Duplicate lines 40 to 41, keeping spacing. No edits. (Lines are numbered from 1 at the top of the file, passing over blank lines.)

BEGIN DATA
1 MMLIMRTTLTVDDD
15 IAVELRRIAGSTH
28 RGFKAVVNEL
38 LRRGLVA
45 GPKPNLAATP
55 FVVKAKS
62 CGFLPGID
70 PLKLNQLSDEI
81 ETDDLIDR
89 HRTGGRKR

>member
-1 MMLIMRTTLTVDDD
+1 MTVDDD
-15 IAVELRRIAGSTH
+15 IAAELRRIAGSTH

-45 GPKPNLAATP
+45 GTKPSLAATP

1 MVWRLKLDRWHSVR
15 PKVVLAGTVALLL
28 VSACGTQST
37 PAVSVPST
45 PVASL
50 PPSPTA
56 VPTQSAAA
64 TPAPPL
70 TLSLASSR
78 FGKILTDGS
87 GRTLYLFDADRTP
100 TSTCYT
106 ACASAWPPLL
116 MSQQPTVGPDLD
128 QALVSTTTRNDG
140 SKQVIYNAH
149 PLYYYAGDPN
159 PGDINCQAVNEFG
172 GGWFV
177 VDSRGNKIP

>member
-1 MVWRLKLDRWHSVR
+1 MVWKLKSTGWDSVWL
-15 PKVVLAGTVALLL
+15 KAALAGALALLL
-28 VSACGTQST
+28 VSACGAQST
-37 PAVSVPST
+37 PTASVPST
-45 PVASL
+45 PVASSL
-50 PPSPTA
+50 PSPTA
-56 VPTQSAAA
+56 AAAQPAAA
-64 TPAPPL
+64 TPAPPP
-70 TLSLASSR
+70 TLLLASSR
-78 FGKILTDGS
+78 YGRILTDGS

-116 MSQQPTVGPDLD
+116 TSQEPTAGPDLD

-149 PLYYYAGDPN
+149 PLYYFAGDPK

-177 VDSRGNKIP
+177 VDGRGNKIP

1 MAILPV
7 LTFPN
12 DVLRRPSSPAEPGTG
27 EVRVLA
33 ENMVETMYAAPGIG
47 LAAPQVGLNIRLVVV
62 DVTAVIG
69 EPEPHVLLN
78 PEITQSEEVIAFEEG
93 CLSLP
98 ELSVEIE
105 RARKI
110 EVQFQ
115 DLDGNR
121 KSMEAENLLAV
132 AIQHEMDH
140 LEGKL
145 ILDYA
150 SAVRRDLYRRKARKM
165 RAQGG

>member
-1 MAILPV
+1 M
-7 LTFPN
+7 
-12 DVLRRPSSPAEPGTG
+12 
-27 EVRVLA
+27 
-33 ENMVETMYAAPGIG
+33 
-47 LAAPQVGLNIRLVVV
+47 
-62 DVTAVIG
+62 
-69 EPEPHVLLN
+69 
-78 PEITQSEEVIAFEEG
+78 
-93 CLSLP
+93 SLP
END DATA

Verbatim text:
+1 MVWKLKSTGWDSVWL
-15 PKVVLAGTVALLL